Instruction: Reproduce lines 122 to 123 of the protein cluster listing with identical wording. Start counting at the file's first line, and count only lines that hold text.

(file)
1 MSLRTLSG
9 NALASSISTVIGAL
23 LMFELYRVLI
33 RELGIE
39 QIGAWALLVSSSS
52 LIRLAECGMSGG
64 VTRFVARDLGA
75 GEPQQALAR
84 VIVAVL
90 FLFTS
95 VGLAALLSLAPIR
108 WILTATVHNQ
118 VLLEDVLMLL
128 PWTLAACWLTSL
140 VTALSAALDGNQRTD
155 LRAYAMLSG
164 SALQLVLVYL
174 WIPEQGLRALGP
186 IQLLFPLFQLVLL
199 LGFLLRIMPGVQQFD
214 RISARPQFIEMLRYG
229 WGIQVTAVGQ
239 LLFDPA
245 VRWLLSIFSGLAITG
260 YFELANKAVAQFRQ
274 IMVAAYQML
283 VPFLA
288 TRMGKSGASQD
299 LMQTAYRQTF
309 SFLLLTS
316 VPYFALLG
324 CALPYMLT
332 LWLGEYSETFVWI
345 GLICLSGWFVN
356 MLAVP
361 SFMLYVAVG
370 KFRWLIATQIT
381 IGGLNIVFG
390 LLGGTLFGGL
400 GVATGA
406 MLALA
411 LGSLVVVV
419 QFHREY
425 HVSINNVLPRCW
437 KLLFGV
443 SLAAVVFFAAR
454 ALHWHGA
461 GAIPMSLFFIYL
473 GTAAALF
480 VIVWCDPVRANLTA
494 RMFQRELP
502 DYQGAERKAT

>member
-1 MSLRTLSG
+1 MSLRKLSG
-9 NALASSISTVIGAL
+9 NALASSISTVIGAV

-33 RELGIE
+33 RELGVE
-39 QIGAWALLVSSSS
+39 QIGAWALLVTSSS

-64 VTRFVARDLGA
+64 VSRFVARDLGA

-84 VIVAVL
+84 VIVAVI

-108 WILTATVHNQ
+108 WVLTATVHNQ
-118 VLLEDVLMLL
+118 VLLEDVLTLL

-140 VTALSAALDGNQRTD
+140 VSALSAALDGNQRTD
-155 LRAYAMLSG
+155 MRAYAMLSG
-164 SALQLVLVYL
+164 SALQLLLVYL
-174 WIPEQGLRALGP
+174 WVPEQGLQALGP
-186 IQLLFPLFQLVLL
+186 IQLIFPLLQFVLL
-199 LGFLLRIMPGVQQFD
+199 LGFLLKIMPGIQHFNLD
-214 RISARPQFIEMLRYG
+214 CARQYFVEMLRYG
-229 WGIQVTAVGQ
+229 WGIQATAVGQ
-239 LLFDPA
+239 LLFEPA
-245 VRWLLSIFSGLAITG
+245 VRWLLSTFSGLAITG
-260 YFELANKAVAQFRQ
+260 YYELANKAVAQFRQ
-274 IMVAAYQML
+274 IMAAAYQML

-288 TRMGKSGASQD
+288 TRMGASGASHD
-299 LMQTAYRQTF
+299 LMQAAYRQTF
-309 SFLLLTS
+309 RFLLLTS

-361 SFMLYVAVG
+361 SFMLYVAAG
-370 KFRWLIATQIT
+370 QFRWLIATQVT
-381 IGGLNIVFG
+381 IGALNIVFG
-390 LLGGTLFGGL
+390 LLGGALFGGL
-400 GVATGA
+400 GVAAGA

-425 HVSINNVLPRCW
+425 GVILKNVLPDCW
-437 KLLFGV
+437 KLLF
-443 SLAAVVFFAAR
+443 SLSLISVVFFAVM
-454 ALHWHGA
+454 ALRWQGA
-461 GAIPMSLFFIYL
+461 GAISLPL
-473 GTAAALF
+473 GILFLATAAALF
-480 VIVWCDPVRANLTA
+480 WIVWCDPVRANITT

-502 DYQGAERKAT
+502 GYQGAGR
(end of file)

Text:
-480 VIVWCDPVRANLTA
+480 WIVWCDPVRANITT